Out of the Kitchen at Last

One of the steriotypical “woman’s places” was in the kitchen. A common catch-phrase is “the way to a man’s heart is through his stomach,” and Fundy women seem to be taught to put this saying into practice more than most Bible passages (which is saying something).

I have no problem with cooking my man some good food, but those in the church too often take it to an extreme, where the woman’s place is to be a domestic goddess. One of the pillar parts of her “role” is to be constantly making or planning food for him and any number of children (who she may very well be taught she needs to homeschool… another topic for another post). A Fundamental Baptist woman is often measured, in part, by her performance in the kitchen.  Her skill, or lack of, is showcased at covered-dish luncheons and the like.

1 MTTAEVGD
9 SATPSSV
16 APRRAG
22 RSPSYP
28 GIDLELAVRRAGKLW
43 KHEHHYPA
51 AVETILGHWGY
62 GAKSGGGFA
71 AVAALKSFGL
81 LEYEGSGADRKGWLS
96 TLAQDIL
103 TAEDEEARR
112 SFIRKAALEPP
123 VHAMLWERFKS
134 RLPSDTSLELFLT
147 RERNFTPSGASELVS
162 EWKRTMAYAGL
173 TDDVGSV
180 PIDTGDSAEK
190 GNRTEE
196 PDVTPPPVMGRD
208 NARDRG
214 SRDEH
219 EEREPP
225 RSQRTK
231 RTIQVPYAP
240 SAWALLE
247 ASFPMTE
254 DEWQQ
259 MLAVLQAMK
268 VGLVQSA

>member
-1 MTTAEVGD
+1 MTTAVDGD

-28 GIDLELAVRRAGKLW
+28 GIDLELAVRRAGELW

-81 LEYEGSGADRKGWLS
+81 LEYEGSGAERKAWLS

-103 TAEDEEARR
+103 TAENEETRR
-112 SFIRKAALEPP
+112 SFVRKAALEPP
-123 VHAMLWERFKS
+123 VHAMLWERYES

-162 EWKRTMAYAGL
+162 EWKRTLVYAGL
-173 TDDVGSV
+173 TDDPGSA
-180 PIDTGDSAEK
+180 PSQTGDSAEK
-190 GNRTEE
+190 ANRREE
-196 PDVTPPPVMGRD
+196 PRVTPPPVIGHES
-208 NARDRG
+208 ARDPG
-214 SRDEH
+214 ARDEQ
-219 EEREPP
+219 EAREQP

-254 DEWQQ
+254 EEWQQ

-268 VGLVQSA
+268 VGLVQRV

Personally, I think this is counterintuitive since many of the most famous chefs are men, but what do I know? I’m a godless apostate, after all.

How do I approach the kitchen? Still with dread, unfortunately.  I have not yet been able to completely shake the feeling that I have to be in there doing something or I’m not quite good enough. I’m gradually easing out of it, though, as I’ve been able to cook a few dinners. More progress will come in time.   

I won’t be spending my whole life in the kitchen though, I can tell you that.